Curiosity and faith fueled Henry Eyring

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  • Vanka Provo, UT
    May 1, 2011 12:00 p.m.

    Eyring got lucky to go to Berlin and work with Polanyi, who was already a famous theoretical chemist, and had conceived the "visual approach" to quantum chemistry on his own.

    Eyring had "a flair for making useful approximations" and making up names ("semiempirical method", "activated complex" and a symbol for it that was really his secretary's typo).

    Eyring's job as Polanyi's assistant was merely graphing the potential-energy surfaces, using his experience making contour maps while studying geology and mining in Arizona. He also introduced "several ad hoc correction factors" into Polanyi's procedure, for which their work was later criticized.

    Harold Urey, editor of the Journal of Chemical Physics, had to be personally pressured by both Wigner and Taylor to publish Eyring's 1935 paper, and then only with significant revisions and the addition of an appendix that was not Eyring's idea. Urey said "the method of proof is unreliable and the result is spurious."

    His Princeton students were constantly frustrated that experimental work in Eyring's lab lagged so far behind "calculations."

    In 1937, at a contentious meeting of the Faraday Society, Guggenheim was outright hostile, characterizing Eyring's paper as "unintelligible."

  • Timj South Jordan, UT
    April 30, 2011 6:44 a.m.

    Agreed that "Reflections of a Scientist" is a great book. It is out of print, but it's available on Kindle.

    I love the focus this past week on science and Mormonism. Keep it up, DN.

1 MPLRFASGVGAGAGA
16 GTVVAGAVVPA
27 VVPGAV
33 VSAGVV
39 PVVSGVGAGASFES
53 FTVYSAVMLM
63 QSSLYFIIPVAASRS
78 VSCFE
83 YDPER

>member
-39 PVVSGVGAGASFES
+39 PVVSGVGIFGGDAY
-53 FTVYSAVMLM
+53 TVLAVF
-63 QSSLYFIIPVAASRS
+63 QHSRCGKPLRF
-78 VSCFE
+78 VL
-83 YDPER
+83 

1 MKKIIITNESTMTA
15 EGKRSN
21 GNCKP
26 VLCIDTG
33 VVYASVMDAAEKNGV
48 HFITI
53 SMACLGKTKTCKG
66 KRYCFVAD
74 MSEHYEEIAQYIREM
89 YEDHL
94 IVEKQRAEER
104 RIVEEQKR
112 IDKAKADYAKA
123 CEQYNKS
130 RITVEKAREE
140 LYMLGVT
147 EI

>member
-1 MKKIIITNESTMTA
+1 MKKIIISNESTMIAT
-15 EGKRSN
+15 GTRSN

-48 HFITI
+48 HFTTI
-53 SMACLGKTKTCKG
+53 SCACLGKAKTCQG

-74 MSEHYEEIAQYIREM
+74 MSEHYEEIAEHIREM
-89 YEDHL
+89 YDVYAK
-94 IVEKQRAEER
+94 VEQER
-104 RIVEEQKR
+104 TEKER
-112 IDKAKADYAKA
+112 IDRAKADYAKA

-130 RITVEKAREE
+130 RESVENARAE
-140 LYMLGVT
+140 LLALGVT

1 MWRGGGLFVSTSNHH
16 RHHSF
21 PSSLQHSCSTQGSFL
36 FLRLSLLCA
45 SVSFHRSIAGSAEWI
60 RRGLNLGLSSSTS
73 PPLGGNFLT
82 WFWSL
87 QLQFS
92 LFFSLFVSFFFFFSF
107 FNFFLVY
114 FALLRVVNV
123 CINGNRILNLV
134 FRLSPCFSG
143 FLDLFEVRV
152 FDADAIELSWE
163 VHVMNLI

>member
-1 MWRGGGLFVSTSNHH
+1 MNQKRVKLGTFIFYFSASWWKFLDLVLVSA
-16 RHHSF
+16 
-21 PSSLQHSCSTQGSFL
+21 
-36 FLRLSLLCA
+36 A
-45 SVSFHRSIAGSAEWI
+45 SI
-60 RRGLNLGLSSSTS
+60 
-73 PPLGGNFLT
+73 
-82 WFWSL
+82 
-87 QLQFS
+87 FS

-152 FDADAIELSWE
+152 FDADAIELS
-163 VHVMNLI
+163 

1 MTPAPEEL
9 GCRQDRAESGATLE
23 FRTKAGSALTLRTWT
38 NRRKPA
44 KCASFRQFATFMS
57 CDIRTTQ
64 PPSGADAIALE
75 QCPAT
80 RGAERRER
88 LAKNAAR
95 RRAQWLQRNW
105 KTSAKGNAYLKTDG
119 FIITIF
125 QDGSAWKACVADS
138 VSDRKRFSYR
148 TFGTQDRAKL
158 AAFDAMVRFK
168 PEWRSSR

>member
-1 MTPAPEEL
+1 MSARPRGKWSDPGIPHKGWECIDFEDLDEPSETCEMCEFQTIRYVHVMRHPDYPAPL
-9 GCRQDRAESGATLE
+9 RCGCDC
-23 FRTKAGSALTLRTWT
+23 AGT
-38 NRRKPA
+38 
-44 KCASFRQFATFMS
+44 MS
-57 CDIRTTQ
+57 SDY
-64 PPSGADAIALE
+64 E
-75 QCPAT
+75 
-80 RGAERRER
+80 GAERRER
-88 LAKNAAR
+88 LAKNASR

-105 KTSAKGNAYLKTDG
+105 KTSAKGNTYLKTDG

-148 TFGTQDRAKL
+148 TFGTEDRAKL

• Jimmy James Salt Lake City, Ut
    April 28, 2011 8:44 p.m.

    One of my all time favorite books is by Henry Eyring: "Reflections of a Scientist". I think it's out of print but I feel extremely fortunate to have a copy of the book. I'm sure this guy understood science, but what I appreciate most are his insights into the gospel. They're not "deep doctrine", but man are they profound.

    Whenever I hear of people who leave the church for "academic" reasons, I think to myself: "If you had just read Henry Eyring's book, I don't think you would be doing that."

  • gr8britton Salt Lake City, UT
    April 28, 2011 3:03 p.m.

    "LDS biographers and historians fail to tell the whole story".

    Wow!!! Where did this animosity come from? I think that this was talking about Dr. Eyrings accomplishments. You're out of order mentioning that "LDS" scolars are omitting things to impress us about Dr. Eyring and keep other things hidden. I'm sure that anyone who wants to know about ART in depth can find out about the hidden story the is being repressed by Mormons if they are interested. Then they can form the same absurd conspiracy theory you've concocted.

    Give me a break.

  • ringger Provo, UT
    April 28, 2011 2:54 p.m.

    More info. on Wikipedia under "Theory of absolute rate"

  • Conservative Cedar City, UT
    April 28, 2011 1:26 p.m.

    Henry Eyring was a great scientist. "Eyring's greatest scientific achievement is called the Absolute Rate Theory (ART)."